Fun for all the family at this weekend’s FolkEast festival

FolkEast starts today

FolkEast starts today - Credit: Archant

Showcasing some of the finest musicians of the genre, FolkEast isn’t all music. Entertainment writer Wayne Savage looks at the fun families can have at this weekend’s festival.

Aside from music, activities include art

Aside from music, activities include art - Credit: Archant

While the eclectic line-up and its growing reputation keeps dedicated folk fans returning to Glemham Hall, the festival is attracting new visitors via an increasing number of creative activities, food and workshops.

Highlights include yoga, relaxed music workshops with a range of instruments in a variety of styles, dance workshops including Morris, rapper, sword and country dance as well as art and heritage craft workshops using clay, iron, wool, patchwork and more.

Some of the area’s most prestigious heritage and preservation groups are joining in the fun to talk local history. Sutton Hoo, The Leiston Long Shop and the Suffolk Punch Trust are running activities to share their knowledge and passion with the little ones and their parents. There will also be face-painting, den-building, coconut shys, musical activities and lots more.

The festival is even having a renaissance of the ancient custom of dwile flonking on Sunday. Fun to take part in, fun to watch.

The best local produce

The best local produce - Credit: Archant


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“There’s something for everyone of any age. Folk is such a diverse genre, most people love the music without realising it’s folk. But more and more people are coming not just for the music but for the delicious local food and drink and the excellent activities for kids - and adults - to watch and take part in,” says John Marshall-Potter, who founded FolkEast with wife Becky.

“FolkEast is genuinely designed to be a family festival so activities for children are central to our planning. We hope even more people will pop along this year to see for themselves.”

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Kids highlights include:

Story Shack: Books, stories, reading, writing and imagining in a relaxed setting.

Dancing

Dancing - Credit: Archant

Animation Workshops: I Made This is a charity which works with young people using music and video to inspire and empower.

Games with the Games Master: A sports day with a difference on the Sunday.

Park Gates Donkeys: Rides across the site for children.

The Mud Kitchen: Messy play for youngsters.

And performances from the likes of The Young 'Uns. Photo: Simon Ballard

And performances from the likes of The Young 'Uns. Photo: Simon Ballard - Credit: Archant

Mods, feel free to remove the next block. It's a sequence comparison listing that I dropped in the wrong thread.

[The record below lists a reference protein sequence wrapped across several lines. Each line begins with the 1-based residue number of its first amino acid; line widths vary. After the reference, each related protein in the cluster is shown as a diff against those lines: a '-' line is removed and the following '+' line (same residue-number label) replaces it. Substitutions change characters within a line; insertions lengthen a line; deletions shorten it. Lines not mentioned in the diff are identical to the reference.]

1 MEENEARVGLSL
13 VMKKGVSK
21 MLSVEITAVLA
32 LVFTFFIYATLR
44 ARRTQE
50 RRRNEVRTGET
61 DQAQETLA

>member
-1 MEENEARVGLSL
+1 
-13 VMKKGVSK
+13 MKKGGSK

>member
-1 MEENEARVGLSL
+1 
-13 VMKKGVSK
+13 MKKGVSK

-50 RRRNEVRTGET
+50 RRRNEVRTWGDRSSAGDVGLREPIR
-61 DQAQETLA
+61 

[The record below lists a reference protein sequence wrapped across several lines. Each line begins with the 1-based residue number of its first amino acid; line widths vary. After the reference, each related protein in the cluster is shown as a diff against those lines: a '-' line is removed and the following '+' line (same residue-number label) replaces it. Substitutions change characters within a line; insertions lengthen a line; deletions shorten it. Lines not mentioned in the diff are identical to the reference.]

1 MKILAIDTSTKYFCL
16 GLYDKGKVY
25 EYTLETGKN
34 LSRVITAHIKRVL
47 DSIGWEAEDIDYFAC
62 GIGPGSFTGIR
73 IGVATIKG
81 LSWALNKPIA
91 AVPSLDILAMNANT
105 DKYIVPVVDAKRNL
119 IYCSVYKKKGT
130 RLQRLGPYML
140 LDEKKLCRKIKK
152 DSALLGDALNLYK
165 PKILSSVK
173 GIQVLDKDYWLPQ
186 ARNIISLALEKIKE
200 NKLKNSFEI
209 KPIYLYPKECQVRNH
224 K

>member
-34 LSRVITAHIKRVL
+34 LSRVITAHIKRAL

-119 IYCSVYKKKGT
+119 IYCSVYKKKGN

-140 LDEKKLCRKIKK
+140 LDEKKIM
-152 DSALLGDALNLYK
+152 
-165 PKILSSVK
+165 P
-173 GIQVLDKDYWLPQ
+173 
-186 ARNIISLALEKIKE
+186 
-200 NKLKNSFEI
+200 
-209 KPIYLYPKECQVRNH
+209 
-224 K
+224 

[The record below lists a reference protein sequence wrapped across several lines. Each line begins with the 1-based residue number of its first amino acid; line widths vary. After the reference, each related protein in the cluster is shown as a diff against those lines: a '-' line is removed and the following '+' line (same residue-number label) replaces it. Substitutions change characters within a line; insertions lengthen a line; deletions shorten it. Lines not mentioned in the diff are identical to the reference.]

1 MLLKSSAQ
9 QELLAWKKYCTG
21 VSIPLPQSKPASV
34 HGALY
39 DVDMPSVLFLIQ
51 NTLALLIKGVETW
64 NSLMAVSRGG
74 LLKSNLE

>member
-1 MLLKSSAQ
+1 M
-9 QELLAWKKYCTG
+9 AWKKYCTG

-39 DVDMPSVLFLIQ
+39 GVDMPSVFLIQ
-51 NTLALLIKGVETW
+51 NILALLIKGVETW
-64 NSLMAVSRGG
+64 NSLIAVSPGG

Cook with the Kids: Emma Haines gets the children cooking up a storm in the Giant Tepee in the Imaged Suffolk Food Village.

The Woodcraft Folk: Games and bushcraft activities using recycled and natural materials.

The festival is about sharing skills and knowledge and feedback from last year showed guests loved its interactive nature. The team has laid on loads more workshops. Participants include Sam Sweeney (fiddle), Philip Henry (harmonica), John Spiers and Andy Cutting (melodeon), ex-Beautiful South member Gary Hammond (percussion) plus more showcasing the bodhran, panpipes and guitar.

David Grimwood, in charge of The Imagined Suffolk Food Village, says this year they’ve added workshops that get people cooking and eating the food too.

“Not the type of demos you’d find at a food festival. That’s not what we’re trying to emulate. Rather, informal family cooking to get the kids involved and show people why Suffolk food is some of the best around. There will be foraging and camp fire cookery, there will be fun, music and laughter – what’s not to like.”

FolkEast was voted one of the Ultimate 50 things to do in Suffolk in 2014 in an East Anglian Daily Times and BBC Radio Suffolk public poll. Part of this is down to everyone working on it being keen to volunteer. Another is the organisers’ willingness to embrace and introduce visitors’ ideas.

Becky says this year’s festival is bigger and better. “We’re looking forward to the new art gallery. Three esteemed artists with strong Suffolk connections are holding an exhibition in the old racquet court at Glemham Hall, Jelly Green, Liza Adamczewski and Johnny White’s work will give visitors a visual feast.

“We’re really proud to host the first ever instrumental, where local instrument maker Otis Luxton has brought together 12 of the finest makers of handmade instruments to take part in the first instrument makers’ festival within a festival. It’ll have a little bit of everything from bodhrans to violins, bagpipes, whistles and guitars.

“This year, like every year, we’re really looking forward to seeing everyone having a great time and enjoying the festival. That’s why we do it year after year. That and the humour and character that are so evident through the festival-goers, the music and everyone taking part. It’s a family and we love them all.”

The independent event is fast gaining recognition as one of the country’s top folk festivals. With BBC Radio 2 Folk Awards Best Group of 2015 The Young’uns as patrons, this year showcases some of the finest musicians of the genre; including fellow Radio 2 Folk Award winners Josienne Clarke and Ben Walker as well as festival favourites Peter Knight’s Gigspanner.

Other acts include The Unthanks, Peatbog Faeries and the return of False Lights who will debut their new song The Murder in the Red Barn. Neil Innes will be there as will John Spiers, who is taking a break from Bellowhead and going solo at FolkEast; fellow Bellowhead band member Sam Sweeney performs with folk group Leveret and Paul Sartin and Benji Kirkpatrick in Faustus.

FolkEast runs August 21-23. Click here for more details.

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